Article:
Loose lips sink ships…Posted: December 15, 2008
Revelations about the infiltration of left(ish) groups by the Police and the Security Service have recently dominated the pages and airwaves of New Zealand’s complacence and lethargic media. However, as Liberation Blog (Bryce Edwards) and Against the Current (Steve Cowan) have pointed out such infiltration should come as no surprise. The police and the SIS in particular have been planting moles and informants in left (and, sometimes, even Right wing) organisations for decades. Rob Gilchrist, the outed police informer/spy, is merely the most recent in a long line of internal Government paid spies that have been inflicted upon various New Zealand activist groups and organisations in this shoddy and shameful practice.
Friends of mine who were involved in the SAL (Socialist Action League) in the 1970s and in CARE, HART and the PYM in the late 60s, 70s and early 1980s were well aware that their groups had been infiltrated. When he was Prime Minister, Muldoon regularly used the police and the SIS to infiltrate “anti government” and “subversive” (his words) groups, organisations, unions and political parties such as the Labour Party, the SUP and, in 1983/4, even the right wing New Zealand Party. Often individuals would appear from nowhere, volunteer to undertake or coordinate various tasks and events and then disappear just as quickly. One such individual was only identified as a member of the police, after he was photographed in the local Nelson newspaper with a number of his police colleagues. This was a year after he had suddenly disappeared from the organisation’s membership.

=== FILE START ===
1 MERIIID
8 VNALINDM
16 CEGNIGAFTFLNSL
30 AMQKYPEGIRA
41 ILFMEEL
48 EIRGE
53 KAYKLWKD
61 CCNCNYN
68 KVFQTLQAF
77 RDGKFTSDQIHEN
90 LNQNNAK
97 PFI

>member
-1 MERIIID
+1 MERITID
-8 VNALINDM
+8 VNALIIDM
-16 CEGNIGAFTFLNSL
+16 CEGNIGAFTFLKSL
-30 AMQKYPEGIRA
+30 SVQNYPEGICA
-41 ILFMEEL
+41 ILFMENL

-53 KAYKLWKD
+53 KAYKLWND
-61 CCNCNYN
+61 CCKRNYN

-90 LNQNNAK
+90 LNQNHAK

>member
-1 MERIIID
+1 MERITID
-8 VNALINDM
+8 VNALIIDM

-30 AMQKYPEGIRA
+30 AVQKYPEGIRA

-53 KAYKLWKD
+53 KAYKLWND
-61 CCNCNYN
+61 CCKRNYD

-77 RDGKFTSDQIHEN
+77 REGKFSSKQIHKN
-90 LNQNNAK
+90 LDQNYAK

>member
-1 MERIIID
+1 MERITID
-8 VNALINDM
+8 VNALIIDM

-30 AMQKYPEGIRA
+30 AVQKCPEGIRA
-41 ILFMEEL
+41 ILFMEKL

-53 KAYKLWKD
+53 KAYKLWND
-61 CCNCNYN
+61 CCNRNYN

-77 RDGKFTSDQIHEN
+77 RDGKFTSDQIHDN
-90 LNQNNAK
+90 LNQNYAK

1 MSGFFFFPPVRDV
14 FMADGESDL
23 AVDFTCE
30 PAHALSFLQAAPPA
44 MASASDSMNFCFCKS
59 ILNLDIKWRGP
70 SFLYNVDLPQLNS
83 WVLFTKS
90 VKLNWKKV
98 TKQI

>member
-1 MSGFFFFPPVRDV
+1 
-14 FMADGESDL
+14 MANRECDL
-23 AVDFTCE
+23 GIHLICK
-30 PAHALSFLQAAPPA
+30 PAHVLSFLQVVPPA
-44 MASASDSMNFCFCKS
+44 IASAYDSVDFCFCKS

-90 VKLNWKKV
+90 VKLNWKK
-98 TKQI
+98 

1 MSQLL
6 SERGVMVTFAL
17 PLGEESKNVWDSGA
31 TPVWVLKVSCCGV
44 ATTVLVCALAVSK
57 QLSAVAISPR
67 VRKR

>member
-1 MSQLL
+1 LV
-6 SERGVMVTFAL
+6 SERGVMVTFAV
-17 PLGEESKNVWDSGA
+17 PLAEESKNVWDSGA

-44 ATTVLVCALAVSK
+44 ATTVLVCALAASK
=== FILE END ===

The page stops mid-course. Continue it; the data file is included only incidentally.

I recently had the chance to read the SIS files relating to an organisation, of which I am a member. These were obtained under the Official Information Act (this organisation has existed for some time) and most of ‘their’ files are due to be archived. They detail a long sorry list of half truths and outright fabrication which are listed as fact. The alarming thing was the extent to which organisations had been infiltrated by moles. And, even more alarmingly, those people or colleagues who were prepared to pass information and allegations onto the authorities.
I suppose that while it is tremendously demoralising, shocking and upsetting for those people who have come to rely or know people like Mr Gilchrist as friends or colleagues, it is one of the dangers of belonging to an activist group. It is also important to realise that most people join and actively participate in various groups for the ‘right’ reasons. Those being that they believe in the cause and they wish to help change society or propagate a series of beliefs. This, we are told, is an important part of the democratic process.
In this circumstance, while better judgement may be called for, it is important to realise that not all people are cut from the tawdry cloth from which Rob Gilchrist was.
If we start doubting and suspecting people, then those ‘dark’ agents and agencies behind Mr Gilchrist have truly won.